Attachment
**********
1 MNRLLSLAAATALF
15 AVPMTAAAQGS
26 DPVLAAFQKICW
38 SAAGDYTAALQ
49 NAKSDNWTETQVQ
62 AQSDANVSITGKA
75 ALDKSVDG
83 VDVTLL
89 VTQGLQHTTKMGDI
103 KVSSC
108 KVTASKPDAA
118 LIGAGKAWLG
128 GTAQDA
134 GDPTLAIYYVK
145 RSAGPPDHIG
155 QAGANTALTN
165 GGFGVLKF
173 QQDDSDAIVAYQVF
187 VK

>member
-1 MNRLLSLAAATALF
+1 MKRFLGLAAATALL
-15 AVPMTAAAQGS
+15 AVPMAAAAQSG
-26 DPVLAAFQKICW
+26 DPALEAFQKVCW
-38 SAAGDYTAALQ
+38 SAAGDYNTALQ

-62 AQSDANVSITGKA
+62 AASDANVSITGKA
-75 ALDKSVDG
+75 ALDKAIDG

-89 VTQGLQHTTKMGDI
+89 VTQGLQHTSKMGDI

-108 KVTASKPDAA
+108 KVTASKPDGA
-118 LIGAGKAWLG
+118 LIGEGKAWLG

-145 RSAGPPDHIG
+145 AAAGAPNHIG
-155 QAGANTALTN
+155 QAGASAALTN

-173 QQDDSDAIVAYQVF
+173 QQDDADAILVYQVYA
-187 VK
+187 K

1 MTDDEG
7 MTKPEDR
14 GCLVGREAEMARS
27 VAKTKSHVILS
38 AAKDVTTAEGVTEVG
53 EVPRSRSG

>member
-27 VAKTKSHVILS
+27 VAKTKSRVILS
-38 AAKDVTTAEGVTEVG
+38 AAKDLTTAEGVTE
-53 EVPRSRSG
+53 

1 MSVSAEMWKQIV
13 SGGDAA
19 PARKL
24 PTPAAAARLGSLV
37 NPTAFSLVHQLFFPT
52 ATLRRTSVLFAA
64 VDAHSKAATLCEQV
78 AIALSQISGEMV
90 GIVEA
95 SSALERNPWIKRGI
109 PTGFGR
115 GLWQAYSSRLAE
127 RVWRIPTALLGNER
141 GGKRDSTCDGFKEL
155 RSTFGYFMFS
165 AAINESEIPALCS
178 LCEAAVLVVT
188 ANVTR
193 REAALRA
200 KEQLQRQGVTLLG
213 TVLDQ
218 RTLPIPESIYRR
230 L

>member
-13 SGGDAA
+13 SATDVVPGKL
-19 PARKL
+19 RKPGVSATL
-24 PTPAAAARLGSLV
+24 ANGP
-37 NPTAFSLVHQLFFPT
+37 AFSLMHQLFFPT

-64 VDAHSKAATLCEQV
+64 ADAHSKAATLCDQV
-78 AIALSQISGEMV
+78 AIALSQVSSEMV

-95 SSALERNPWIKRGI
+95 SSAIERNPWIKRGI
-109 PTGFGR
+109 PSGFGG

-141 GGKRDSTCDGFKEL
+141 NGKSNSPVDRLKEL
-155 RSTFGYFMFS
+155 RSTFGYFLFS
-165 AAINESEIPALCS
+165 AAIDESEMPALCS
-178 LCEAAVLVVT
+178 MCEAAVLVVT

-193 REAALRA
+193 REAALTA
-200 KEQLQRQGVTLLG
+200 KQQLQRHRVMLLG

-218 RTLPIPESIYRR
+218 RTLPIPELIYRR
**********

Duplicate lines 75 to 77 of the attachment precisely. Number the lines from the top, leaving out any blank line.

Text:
165 AAINESEIPALCS
178 LCEAAVLVVT
188 ANVTR